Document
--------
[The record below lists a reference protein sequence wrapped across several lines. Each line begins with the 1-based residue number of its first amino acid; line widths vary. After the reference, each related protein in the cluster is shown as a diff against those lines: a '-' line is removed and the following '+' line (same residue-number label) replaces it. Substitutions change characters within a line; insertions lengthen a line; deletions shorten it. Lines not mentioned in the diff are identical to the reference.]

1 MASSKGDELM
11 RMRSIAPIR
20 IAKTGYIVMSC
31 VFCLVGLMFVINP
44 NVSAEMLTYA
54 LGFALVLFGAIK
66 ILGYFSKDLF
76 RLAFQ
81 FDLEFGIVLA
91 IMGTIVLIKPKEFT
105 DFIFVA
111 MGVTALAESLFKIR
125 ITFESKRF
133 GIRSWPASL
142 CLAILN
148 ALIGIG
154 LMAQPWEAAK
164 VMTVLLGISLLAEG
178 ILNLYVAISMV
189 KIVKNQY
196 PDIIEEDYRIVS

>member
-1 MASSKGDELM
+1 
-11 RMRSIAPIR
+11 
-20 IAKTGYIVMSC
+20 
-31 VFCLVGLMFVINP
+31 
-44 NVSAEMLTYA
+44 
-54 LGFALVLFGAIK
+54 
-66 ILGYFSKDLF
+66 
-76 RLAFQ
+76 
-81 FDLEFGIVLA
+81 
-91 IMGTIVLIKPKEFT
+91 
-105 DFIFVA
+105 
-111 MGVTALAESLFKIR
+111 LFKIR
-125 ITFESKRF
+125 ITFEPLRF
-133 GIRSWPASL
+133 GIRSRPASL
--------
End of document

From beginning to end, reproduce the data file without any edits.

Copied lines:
[The record below lists a reference protein sequence wrapped across several lines. Each line begins with the 1-based residue number of its first amino acid; line widths vary. After the reference, each related protein in the cluster is shown as a diff against those lines: a '-' line is removed and the following '+' line (same residue-number label) replaces it. Substitutions change characters within a line; insertions lengthen a line; deletions shorten it. Lines not mentioned in the diff are identical to the reference.]

1 MASSKGDELM
11 RMRSIAPIR
20 IAKTGYIVMSC
31 VFCLVGLMFVINP
44 NVSAEMLTYA
54 LGFALVLFGAIK
66 ILGYFSKDLF
76 RLAFQ
81 FDLEFGIVLA
91 IMGTIVLIKPKEFT
105 DFIFVA
111 MGVTALAESLFKIR
125 ITFESKRF
133 GIRSWPASL
142 CLAILN
148 ALIGIG
154 LMAQPWEAAK
164 VMTVLLGISLLAEG
178 ILNLYVAISMV
189 KIVKNQY
196 PDIIEEDYRIVS

>member
-1 MASSKGDELM
+1 
-11 RMRSIAPIR
+11 
-20 IAKTGYIVMSC
+20 
-31 VFCLVGLMFVINP
+31 
-44 NVSAEMLTYA
+44 
-54 LGFALVLFGAIK
+54 
-66 ILGYFSKDLF
+66 
-76 RLAFQ
+76 
-81 FDLEFGIVLA
+81 
-91 IMGTIVLIKPKEFT
+91 
-105 DFIFVA
+105 
-111 MGVTALAESLFKIR
+111 LFKIR
-125 ITFESKRF
+125 ITFEPLRF
-133 GIRSWPASL
+133 GIRSRPASL